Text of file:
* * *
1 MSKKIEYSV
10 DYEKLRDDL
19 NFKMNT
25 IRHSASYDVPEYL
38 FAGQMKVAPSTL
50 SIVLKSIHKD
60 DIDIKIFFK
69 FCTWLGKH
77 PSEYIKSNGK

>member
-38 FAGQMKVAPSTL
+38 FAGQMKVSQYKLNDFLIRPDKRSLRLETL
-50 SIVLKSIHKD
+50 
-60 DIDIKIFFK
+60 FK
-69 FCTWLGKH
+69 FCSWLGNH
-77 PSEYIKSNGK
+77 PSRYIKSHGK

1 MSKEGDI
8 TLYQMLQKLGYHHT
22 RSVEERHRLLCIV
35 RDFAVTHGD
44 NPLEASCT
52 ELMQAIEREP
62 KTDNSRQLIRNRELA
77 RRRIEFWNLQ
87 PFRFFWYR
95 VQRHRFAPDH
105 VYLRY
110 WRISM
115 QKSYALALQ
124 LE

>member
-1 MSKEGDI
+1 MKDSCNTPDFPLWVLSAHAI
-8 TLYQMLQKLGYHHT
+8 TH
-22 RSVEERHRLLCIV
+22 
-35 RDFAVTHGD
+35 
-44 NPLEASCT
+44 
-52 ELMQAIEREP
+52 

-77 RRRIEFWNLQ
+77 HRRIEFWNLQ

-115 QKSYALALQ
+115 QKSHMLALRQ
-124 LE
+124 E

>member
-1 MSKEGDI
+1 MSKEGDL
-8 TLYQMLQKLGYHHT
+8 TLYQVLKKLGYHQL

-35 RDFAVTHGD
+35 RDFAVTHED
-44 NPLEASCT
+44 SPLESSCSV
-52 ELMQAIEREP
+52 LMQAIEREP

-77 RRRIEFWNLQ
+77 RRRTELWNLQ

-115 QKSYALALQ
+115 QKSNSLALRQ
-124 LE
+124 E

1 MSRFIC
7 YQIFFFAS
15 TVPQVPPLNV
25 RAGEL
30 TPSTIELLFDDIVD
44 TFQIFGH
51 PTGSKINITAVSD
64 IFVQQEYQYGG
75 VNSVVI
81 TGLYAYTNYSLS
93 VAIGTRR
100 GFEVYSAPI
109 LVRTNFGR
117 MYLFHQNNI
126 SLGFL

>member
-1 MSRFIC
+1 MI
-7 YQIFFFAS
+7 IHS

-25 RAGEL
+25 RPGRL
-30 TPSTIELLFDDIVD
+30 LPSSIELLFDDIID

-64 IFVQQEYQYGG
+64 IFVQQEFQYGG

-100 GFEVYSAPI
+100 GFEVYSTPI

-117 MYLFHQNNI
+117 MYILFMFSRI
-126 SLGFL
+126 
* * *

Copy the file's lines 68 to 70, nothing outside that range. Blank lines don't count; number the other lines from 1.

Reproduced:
+115 QKSNSLALRQ
-124 LE
+124 E